Mannheim's theory on the sociology of knowledge is based on some of the epistemological discoveries of Immanuel Kant. Sociology of knowledge is known as a section of the greater field known as the sociology of culture. The idea of sociology of culture is defined as the relationship between culture and society.[18]

There are two main branches of sociology of culture: a moderate branch and a radical branch. The moderate branch is represented by Max Scheler, who believed that social conditions do not affect the content of knowledge. The radical branch, on the contrary, highlighted that society is determined by all aspects of culture. When it came to the sociology of knowledge, Mannheim believed that it established a dependence of knowledge on social reality.[18] Though Mannheim was far from being a Marxist, sociology of knowledge was largely based on Marx's theories regarding classes.[19]

Mannheim's central question of the sociology of knowledge, which tried to understand the relationship between society and knowledge, demonstrated his endeavors to solve the issue of "historical nature and unity of mind and life."[18] Mannheim affirmed the sociology of knowledge as an "extrinsic interpretation and sets apart from the immanent interpretation of thought products."[18] The immanent interpretation is based on one's understanding of intellectual content, which is limited to theoretical content of knowledge and the extrinsic interpretation is based on the capability to understand manifestations.[18]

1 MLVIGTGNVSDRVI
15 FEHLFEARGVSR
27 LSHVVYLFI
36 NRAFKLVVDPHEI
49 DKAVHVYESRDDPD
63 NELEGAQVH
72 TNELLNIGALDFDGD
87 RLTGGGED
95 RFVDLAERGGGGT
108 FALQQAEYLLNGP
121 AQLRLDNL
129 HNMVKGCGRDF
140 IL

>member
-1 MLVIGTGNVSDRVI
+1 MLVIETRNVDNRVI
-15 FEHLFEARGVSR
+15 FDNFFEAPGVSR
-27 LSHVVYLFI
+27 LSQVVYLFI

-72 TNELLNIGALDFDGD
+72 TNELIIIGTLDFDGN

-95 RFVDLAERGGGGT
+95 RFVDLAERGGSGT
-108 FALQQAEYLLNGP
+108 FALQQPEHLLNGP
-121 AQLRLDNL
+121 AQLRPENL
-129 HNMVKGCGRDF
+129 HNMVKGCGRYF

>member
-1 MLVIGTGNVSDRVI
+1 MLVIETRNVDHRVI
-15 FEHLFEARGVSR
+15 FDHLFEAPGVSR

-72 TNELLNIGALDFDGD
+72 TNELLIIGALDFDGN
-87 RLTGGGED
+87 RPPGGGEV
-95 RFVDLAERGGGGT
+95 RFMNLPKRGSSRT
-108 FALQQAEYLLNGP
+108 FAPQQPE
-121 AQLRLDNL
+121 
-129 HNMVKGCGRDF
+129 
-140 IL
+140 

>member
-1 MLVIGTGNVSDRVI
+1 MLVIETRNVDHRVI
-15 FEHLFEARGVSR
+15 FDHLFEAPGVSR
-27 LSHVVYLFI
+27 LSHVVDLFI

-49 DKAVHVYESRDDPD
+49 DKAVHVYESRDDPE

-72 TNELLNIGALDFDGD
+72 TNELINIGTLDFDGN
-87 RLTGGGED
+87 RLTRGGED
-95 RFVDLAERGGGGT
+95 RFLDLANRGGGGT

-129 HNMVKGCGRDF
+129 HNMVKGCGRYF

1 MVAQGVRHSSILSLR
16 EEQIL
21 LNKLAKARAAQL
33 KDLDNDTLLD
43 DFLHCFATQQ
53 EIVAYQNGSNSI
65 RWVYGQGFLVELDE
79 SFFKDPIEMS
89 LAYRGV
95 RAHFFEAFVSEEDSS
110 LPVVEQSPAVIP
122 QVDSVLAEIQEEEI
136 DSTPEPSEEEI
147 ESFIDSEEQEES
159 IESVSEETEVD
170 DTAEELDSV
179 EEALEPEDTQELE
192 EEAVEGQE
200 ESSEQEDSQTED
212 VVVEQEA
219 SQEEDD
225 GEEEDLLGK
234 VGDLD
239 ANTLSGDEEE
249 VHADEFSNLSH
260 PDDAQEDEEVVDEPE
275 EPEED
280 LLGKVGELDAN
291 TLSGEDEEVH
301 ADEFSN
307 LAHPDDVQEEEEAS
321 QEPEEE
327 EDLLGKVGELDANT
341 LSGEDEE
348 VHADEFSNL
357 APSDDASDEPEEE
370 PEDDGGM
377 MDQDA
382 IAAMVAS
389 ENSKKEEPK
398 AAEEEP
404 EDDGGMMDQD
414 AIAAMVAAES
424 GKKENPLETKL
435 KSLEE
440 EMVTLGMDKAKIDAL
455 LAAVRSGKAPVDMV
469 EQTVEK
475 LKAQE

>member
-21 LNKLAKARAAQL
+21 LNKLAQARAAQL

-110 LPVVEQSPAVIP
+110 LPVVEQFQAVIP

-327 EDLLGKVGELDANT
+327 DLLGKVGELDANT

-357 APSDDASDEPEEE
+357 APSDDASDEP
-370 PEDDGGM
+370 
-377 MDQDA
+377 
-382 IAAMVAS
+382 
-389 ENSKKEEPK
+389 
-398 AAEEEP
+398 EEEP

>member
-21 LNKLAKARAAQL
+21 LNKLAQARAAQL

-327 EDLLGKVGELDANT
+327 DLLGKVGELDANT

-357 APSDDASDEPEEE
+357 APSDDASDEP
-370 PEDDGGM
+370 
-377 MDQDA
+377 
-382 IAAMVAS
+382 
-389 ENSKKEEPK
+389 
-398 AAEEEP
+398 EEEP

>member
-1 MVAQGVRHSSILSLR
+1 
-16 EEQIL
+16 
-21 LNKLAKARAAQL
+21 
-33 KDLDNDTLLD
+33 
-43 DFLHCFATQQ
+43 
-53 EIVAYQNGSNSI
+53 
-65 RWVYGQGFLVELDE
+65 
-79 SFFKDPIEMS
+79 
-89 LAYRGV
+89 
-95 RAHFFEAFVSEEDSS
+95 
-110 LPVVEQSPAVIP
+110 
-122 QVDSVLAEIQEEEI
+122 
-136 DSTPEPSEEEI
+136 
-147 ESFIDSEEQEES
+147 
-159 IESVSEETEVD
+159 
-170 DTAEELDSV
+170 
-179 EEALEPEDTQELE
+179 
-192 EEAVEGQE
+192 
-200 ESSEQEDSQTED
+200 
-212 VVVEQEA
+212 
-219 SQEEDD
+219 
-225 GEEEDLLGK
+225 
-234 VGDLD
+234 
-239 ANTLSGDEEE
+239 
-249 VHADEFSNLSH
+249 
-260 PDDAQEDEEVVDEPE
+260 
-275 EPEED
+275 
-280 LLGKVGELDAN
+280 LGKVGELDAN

Knowing the difference between these two types of interpretations helped Mannheim create a place for the sociology of knowledge in the scientific system, thus leaving the sociology of knowledge to stand opposite of the traditional human sciences and to interpret knowledge through an exploration of social reality.[18] Mannheim claimed that the sociology of knowledge has to be understood as the visionary expression of "historical experience which has social reality at its vital center."[18]

In 1920, a series of his essays were published in Germany under the name Essays in Sociology of Knowledge. These essays focused on the search for the meaning behind social reality, the notion of "truth" and the role of the empirical intellectual in search for these truths.[12] Another collection of his essays, Essays in Sociology of Culture, was posthumously published in 1956. It basically served to merge his concern with social reality and democracy. According to Mannheim, ideology was linked to a notion of reality, meanwhile culture focuses more so on the mind of the individual and how it perceives that reality, both, however, "still concerned with the role of the intelligentsia."[12]

Ideology and Utopia (1929)[edit]

Mannheim is most well known for his study and analysis of ideologies and utopias.[20] One of his main ideas regarding utopias is what he considers the "utopian mentality", which Mannheim describes in four ideal types:

  1. orgiastic chiliasm
  2. liberal humanist utopias
  3. the conservative idea
  4. modern communism